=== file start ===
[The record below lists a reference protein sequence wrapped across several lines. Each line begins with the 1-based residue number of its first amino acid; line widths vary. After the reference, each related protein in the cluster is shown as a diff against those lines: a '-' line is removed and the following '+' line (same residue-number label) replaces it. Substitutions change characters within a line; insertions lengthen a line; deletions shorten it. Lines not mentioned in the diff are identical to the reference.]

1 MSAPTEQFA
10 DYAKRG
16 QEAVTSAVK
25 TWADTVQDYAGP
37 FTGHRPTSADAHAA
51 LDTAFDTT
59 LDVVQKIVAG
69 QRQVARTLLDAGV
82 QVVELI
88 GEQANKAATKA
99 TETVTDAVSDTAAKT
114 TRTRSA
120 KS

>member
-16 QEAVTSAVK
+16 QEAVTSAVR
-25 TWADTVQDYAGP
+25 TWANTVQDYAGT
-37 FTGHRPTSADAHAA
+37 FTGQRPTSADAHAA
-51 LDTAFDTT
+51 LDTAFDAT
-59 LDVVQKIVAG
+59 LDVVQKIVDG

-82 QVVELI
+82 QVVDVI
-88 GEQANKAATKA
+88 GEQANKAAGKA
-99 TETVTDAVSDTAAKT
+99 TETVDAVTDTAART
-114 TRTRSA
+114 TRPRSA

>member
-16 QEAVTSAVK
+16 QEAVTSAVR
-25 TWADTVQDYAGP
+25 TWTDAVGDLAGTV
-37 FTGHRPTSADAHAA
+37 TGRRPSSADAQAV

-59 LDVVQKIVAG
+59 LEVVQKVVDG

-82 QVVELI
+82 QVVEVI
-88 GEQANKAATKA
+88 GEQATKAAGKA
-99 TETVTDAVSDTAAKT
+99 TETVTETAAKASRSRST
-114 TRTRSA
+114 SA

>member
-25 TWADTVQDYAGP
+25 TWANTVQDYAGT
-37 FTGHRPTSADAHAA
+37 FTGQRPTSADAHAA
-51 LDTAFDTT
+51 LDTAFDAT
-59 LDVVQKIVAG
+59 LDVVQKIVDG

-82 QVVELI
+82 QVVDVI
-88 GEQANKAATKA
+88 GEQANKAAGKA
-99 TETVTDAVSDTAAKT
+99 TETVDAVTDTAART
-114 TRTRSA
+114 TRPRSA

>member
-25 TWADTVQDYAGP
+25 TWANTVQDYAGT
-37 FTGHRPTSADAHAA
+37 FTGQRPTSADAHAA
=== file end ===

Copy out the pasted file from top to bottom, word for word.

[The record below lists a reference protein sequence wrapped across several lines. Each line begins with the 1-based residue number of its first amino acid; line widths vary. After the reference, each related protein in the cluster is shown as a diff against those lines: a '-' line is removed and the following '+' line (same residue-number label) replaces it. Substitutions change characters within a line; insertions lengthen a line; deletions shorten it. Lines not mentioned in the diff are identical to the reference.]

1 MSAPTEQFA
10 DYAKRG
16 QEAVTSAVK
25 TWADTVQDYAGP
37 FTGHRPTSADAHAA
51 LDTAFDTT
59 LDVVQKIVAG
69 QRQVARTLLDAGV
82 QVVELI
88 GEQANKAATKA
99 TETVTDAVSDTAAKT
114 TRTRSA
120 KS

>member
-16 QEAVTSAVK
+16 QEAVTSAVR
-25 TWADTVQDYAGP
+25 TWANTVQDYAGT
-37 FTGHRPTSADAHAA
+37 FTGQRPTSADAHAA
-51 LDTAFDTT
+51 LDTAFDAT
-59 LDVVQKIVAG
+59 LDVVQKIVDG

-82 QVVELI
+82 QVVDVI
-88 GEQANKAATKA
+88 GEQANKAAGKA
-99 TETVTDAVSDTAAKT
+99 TETVDAVTDTAART
-114 TRTRSA
+114 TRPRSA

>member
-16 QEAVTSAVK
+16 QEAVTSAVR
-25 TWADTVQDYAGP
+25 TWTDAVGDLAGTV
-37 FTGHRPTSADAHAA
+37 TGRRPSSADAQAV

-59 LDVVQKIVAG
+59 LEVVQKVVDG

-82 QVVELI
+82 QVVEVI
-88 GEQANKAATKA
+88 GEQATKAAGKA
-99 TETVTDAVSDTAAKT
+99 TETVTETAAKASRSRST
-114 TRTRSA
+114 SA

>member
-25 TWADTVQDYAGP
+25 TWANTVQDYAGT
-37 FTGHRPTSADAHAA
+37 FTGQRPTSADAHAA
-51 LDTAFDTT
+51 LDTAFDAT
-59 LDVVQKIVAG
+59 LDVVQKIVDG

-82 QVVELI
+82 QVVDVI
-88 GEQANKAATKA
+88 GEQANKAAGKA
-99 TETVTDAVSDTAAKT
+99 TETVDAVTDTAART
-114 TRTRSA
+114 TRPRSA

>member
-25 TWADTVQDYAGP
+25 TWANTVQDYAGT
-37 FTGHRPTSADAHAA
+37 FTGQRPTSADAHAA